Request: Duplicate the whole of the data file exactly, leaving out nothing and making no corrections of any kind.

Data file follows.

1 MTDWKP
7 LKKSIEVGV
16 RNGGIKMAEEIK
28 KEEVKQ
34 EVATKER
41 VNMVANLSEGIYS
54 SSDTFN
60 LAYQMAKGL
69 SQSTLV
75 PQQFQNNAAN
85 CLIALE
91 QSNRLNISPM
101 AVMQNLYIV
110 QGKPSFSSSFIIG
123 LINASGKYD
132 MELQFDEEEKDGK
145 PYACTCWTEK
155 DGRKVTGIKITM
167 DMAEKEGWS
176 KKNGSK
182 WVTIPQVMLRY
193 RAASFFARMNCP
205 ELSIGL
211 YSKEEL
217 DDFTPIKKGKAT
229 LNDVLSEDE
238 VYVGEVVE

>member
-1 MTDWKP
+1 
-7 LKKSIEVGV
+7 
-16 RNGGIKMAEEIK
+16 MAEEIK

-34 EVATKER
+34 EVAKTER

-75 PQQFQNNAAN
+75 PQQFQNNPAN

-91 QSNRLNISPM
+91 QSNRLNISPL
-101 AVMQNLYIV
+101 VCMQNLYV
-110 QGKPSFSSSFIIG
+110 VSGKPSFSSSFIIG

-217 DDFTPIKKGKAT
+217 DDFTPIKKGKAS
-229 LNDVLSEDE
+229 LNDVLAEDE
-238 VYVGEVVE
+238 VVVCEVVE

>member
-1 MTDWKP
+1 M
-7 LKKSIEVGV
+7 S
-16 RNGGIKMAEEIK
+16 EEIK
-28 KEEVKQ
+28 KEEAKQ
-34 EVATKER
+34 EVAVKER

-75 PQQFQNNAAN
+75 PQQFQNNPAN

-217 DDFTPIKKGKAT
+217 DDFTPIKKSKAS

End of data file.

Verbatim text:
1 MTDWKP
7 LKKSIEVGV
16 RNGGIKMAEEIK
28 KEEVKQ
34 EVATKER
41 VNMVANLSEGIYS
54 SSDTFN
60 LAYQMAKGL
69 SQSTLV
75 PQQFQNNAAN
85 CLIALE
91 QSNRLNISPM
101 AVMQNLYIV
110 QGKPSFSSSFIIG
123 LINASGKYD
132 MELQFDEEEKDGK
145 PYACTCWTEK
155 DGRKVTGIKITM
167 DMAEKEGWS
176 KKNGSK
182 WVTIPQVMLRY
193 RAASFFARMNCP
205 ELSIGL
211 YSKEEL
217 DDFTPIKKGKAT
229 LNDVLSEDE
238 VYVGEVVE

>member
-1 MTDWKP
+1 
-7 LKKSIEVGV
+7 
-16 RNGGIKMAEEIK
+16 MAEEIK

-34 EVATKER
+34 EVAKTER

-75 PQQFQNNAAN
+75 PQQFQNNPAN

-91 QSNRLNISPM
+91 QSNRLNISPL
-101 AVMQNLYIV
+101 VCMQNLYV
-110 QGKPSFSSSFIIG
+110 VSGKPSFSSSFIIG

-217 DDFTPIKKGKAT
+217 DDFTPIKKGKAS
-229 LNDVLSEDE
+229 LNDVLAEDE
-238 VYVGEVVE
+238 VVVCEVVE

>member
-1 MTDWKP
+1 M
-7 LKKSIEVGV
+7 S
-16 RNGGIKMAEEIK
+16 EEIK
-28 KEEVKQ
+28 KEEAKQ
-34 EVATKER
+34 EVAVKER

-75 PQQFQNNAAN
+75 PQQFQNNPAN

-217 DDFTPIKKGKAT
+217 DDFTPIKKSKAS